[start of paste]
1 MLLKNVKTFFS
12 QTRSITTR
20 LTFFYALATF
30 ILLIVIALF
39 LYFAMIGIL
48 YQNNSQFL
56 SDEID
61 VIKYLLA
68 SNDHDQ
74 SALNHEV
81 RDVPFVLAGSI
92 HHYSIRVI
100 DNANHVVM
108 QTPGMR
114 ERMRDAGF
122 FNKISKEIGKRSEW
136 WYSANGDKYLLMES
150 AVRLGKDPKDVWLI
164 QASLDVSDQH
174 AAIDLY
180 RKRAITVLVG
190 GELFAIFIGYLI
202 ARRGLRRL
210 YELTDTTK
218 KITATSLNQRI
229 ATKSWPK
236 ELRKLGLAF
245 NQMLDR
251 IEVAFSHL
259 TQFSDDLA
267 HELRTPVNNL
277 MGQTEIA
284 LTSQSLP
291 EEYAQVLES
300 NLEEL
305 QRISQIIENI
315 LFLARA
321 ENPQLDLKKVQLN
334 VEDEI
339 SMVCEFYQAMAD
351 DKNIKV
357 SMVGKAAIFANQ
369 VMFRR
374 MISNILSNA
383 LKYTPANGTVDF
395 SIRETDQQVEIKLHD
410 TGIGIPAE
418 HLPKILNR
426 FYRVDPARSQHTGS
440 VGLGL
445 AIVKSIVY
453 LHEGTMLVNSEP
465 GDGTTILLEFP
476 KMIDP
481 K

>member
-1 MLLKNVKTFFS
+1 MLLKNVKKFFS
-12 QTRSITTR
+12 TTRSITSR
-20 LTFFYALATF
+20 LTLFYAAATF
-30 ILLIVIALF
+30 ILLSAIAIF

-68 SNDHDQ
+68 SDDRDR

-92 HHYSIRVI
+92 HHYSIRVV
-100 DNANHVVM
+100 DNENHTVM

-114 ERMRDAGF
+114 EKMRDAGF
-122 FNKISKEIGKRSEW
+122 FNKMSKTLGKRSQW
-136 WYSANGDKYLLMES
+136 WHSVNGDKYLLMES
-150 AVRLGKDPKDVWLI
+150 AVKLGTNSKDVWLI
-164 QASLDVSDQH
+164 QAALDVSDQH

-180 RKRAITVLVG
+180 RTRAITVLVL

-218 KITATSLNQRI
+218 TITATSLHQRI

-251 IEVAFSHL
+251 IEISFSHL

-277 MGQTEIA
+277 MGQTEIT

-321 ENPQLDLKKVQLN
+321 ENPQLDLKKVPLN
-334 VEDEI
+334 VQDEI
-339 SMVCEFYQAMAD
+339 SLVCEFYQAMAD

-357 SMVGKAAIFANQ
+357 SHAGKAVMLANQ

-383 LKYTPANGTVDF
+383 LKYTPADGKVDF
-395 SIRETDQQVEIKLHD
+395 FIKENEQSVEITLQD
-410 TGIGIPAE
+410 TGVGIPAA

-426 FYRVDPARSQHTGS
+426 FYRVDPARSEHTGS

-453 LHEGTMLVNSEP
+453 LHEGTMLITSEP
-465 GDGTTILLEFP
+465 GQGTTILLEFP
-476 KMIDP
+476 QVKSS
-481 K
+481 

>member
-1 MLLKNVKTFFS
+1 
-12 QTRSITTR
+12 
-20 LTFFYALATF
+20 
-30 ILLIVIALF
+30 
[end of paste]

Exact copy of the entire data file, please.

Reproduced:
1 MLLKNVKTFFS
12 QTRSITTR
20 LTFFYALATF
30 ILLIVIALF
39 LYFAMIGIL
48 YQNNSQFL
56 SDEID
61 VIKYLLA
68 SNDHDQ
74 SALNHEV
81 RDVPFVLAGSI
92 HHYSIRVI
100 DNANHVVM
108 QTPGMR
114 ERMRDAGF
122 FNKISKEIGKRSEW
136 WYSANGDKYLLMES
150 AVRLGKDPKDVWLI
164 QASLDVSDQH
174 AAIDLY
180 RKRAITVLVG
190 GELFAIFIGYLI
202 ARRGLRRL
210 YELTDTTK
218 KITATSLNQRI
229 ATKSWPK
236 ELRKLGLAF
245 NQMLDR
251 IEVAFSHL
259 TQFSDDLA
267 HELRTPVNNL
277 MGQTEIA
284 LTSQSLP
291 EEYAQVLES
300 NLEEL
305 QRISQIIENI
315 LFLARA
321 ENPQLDLKKVQLN
334 VEDEI
339 SMVCEFYQAMAD
351 DKNIKV
357 SMVGKAAIFANQ
369 VMFRR
374 MISNILSNA
383 LKYTPANGTVDF
395 SIRETDQQVEIKLHD
410 TGIGIPAE
418 HLPKILNR
426 FYRVDPARSQHTGS
440 VGLGL
445 AIVKSIVY
453 LHEGTMLVNSEP
465 GDGTTILLEFP
476 KMIDP
481 K

>member
-1 MLLKNVKTFFS
+1 MLLKNVKKFFS
-12 QTRSITTR
+12 TTRSITSR
-20 LTFFYALATF
+20 LTLFYAAATF
-30 ILLIVIALF
+30 ILLSAIAIF

-68 SNDHDQ
+68 SDDRDR

-92 HHYSIRVI
+92 HHYSIRVV
-100 DNANHVVM
+100 DNENHTVM

-114 ERMRDAGF
+114 EKMRDAGF
-122 FNKISKEIGKRSEW
+122 FNKMSKTLGKRSQW
-136 WYSANGDKYLLMES
+136 WHSVNGDKYLLMES
-150 AVRLGKDPKDVWLI
+150 AVKLGTNSKDVWLI
-164 QASLDVSDQH
+164 QAALDVSDQH

-180 RKRAITVLVG
+180 RTRAITVLVL

-218 KITATSLNQRI
+218 TITATSLHQRI

-251 IEVAFSHL
+251 IEISFSHL

-277 MGQTEIA
+277 MGQTEIT

-321 ENPQLDLKKVQLN
+321 ENPQLDLKKVPLN
-334 VEDEI
+334 VQDEI
-339 SMVCEFYQAMAD
+339 SLVCEFYQAMAD

-357 SMVGKAAIFANQ
+357 SHAGKAVMLANQ

-383 LKYTPANGTVDF
+383 LKYTPADGKVDF
-395 SIRETDQQVEIKLHD
+395 FIKENEQSVEITLQD
-410 TGIGIPAE
+410 TGVGIPAA

-426 FYRVDPARSQHTGS
+426 FYRVDPARSEHTGS

-453 LHEGTMLVNSEP
+453 LHEGTMLITSEP
-465 GDGTTILLEFP
+465 GQGTTILLEFP
-476 KMIDP
+476 QVKSS
-481 K
+481 

>member
-1 MLLKNVKTFFS
+1 
-12 QTRSITTR
+12 
-20 LTFFYALATF
+20 
-30 ILLIVIALF
+30 